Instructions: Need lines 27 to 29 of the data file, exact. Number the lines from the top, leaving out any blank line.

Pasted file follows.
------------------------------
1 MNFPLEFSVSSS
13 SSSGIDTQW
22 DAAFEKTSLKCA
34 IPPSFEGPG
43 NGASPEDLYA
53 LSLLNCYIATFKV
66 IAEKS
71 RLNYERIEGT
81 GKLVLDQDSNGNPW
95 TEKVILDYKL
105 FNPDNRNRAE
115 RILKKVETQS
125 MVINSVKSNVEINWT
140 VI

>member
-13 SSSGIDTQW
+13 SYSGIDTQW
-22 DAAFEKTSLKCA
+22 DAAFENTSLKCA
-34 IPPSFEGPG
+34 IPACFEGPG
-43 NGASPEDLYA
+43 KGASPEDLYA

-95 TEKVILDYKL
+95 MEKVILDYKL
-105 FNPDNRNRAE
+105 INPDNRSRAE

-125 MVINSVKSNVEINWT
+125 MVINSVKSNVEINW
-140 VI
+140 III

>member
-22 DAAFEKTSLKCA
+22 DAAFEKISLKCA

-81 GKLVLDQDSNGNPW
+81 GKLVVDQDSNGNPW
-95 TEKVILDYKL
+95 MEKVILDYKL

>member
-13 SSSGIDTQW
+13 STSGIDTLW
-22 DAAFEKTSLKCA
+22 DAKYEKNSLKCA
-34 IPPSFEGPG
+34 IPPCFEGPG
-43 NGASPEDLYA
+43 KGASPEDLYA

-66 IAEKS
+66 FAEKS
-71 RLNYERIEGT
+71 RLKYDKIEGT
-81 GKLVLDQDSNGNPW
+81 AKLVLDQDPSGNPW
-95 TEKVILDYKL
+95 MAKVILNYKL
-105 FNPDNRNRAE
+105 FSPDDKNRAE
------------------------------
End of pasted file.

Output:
+105 INPDNRSRAE

-125 MVINSVKSNVEINWT
+125 MVINSVKSNVEINW